“I feel like when you do good things in your life, you receive good things in your life,” says Alicia Denby, who works as a security officer.
Born and raised in the Logan section of Philadelphia, the single mother of a 14 year old son says she is a third generation giver.
“My grandmother was a loving person,” she says, “my great grandmother was a loving person-; my dad and mom would literally in their neighborhood take kids on vacation- and my dad he paid people’s bills.”
So it’s no surprise that Denby stepped in when a couple weeks before Thanksgiving she saw a man looking flustered at the check out at the Aldi in Brewerytown where she was working security.
“He just looked In distress,” she says, “he had a cart full of groceries.”
Kevin McCorry, managing editor for Keystone Crossroads here at WHYY, was the
flustered man. The dad of four is in charge of grocery shopping for his family and on that day, he arrived at Aldi a half hour before closing time. But he was so familiar with the story, he made it to the line with five minutes to spare. Then he learned he was in a bind.
“I realize I don’t have my wallet,” he says.
It was a major inconvenience, but not a tragedy. McCorry says his plan was to simply go home and return the next day. That’s until…
“A really kind security guard innately sensed the situation and she very casually sensed the station and very casually said- ‘do you need my help.”
Denby paid about $146 bucks for Kevin’s groceries, no questions asked.
“I wasn’t looking for anything in return,” she says, “it was just a good deed for someone who needed my assistance.”
And then minutes later. Denby did it again. This time for a woman with a much smaller need but who appeared to be in even more distress.
“I paid for her groceries as well and she just bust out in tears,” says Denby.
“At that point I a just like who is this security guard who just swoops in like super woman without any ego attached to it,” says McCorry.
He paid Alicia back via Venmo and filed the good deed away. Then, just before Thanksgiving he tweets about the interaction.
“It was such a powerful act, I suppose, that it felt like there can be so much negativity and toxicity put out there on social media,” says McCorry, “I don’t get too personal on Twitter too often, but this just felt like a situation that was worth putting out there to people to say like, ‘Hey, look like there’s good stuff in the world.’”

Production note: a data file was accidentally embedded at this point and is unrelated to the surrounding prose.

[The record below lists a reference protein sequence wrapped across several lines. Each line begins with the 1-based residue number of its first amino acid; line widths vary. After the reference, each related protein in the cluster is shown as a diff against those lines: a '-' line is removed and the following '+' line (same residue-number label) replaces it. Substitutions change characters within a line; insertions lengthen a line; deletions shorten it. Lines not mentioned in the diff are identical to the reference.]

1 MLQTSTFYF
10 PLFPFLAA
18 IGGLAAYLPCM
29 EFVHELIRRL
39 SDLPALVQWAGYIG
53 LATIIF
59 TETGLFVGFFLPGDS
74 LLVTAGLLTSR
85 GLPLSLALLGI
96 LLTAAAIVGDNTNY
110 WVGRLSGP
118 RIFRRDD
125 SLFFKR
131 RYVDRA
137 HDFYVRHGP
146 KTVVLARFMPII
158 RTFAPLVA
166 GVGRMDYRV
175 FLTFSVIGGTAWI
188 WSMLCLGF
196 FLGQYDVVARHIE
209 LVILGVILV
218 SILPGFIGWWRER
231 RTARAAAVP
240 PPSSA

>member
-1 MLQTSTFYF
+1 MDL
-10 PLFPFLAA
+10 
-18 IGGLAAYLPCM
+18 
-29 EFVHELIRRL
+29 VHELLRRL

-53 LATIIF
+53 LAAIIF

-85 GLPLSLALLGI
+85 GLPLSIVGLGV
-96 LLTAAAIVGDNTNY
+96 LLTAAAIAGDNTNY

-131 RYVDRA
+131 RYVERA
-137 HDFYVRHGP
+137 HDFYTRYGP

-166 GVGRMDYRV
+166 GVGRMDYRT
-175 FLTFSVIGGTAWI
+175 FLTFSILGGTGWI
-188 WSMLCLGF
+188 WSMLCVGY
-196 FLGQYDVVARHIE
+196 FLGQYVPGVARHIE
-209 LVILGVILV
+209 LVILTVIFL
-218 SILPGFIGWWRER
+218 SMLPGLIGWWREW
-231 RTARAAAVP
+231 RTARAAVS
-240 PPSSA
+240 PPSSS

An encouraging story I want to share before the holiday:— Kevin McCorry (@byKevinMcCorry) November 24, 2021
A few weeks ago I made a major boneheaded mistake. In a rush from work to home to grocery store, I quickly shopped before the store closed at 8p.
McCorry’s thread got scores of retweets and hundreds of likes.
“So much great attention came to Alicia, which was great,” he says.
“When I saw that tweet, I just broke down in tears and just cried,” says Denby, who had to create a Twitter account to see the social media interactions. “I was like wow.”
The tweet lead to folks sending money to Alicia via CashApp and Venmo, they even offered her game tickets, thanking her for the good deed. And all of the kindness from strangers came on the heels of one of roughest seasons on Alicia’s life.
“I’ve been through a lot,” she says, “a lot…. yeah…”
Denby says her mother Sharon died of brain cancer three years ago. She then lost her dad Dewey Denby in July 2021 from complications caused by COPD. Denby, who now lives in the home her dad has purchased for her mom, says she’d battled sadness trying to make ends meet and cope with the loss, but soon began seeing her giving…in a different way.
“I think I do what I do to continue the legacy that my dad planted before he left this earth,” she says.
So while the single mom looks like she’s just a security guard, she sees herself as something more— instead, as someone who is there to lend a helping hand.
“Either by jut having a personal conversation, listening o people if hey are feeling down,” she says, “if they need extra cash and I have it on me I give and day God bless you have a nice day— it’s just who I am, it’s just me.”
In addition to paying for groceries while working at Aldi, Denby has made sandwiches for the houseless, provided free lunch to people who look hungry, given away clothes and she says she has donated her time, attention and talent to those in need. She says she was also the caregiver for both her mother and father during their final days.
“I go through my moments where I miss my mom and my dad and and I feel a little numb at times,” says Denby. “But I just look at my son and I say, I have to keep it moving and I have to keep pushing because I have someone that’s looking up to me.”
And doing for others also helps keep her going. With all the kind deeds, some might say, Alicia Denby is a good soul.
“A good soul— I’ve never been called a good soul,” she says, “I have never had nobody say this to me at all…so it’s an honor.”
She says she performs good deeds when she feels it’s the right thing to do:
“If you’re a good person and you help people or you listen or you just lend a helping hand it’ll come back to you,” says Denby, “I believe in it— my blessings come from others or from just being a good person overall. ”
And while what she did for Kevin seemed small on the surface, the act of kindness had a much bigger impact.
“It was one of the situations you walk away and like, wow, humanity for all its issues and all its problems there are just people out there that just do the right thing for the right reasons,” says McCorry.
“Just to see the expression on people’s faces is really amazing,” says Denby, “It feels like these things that I’m doing for people can go a long way.”
Thanks Alicia Denby for the reminder.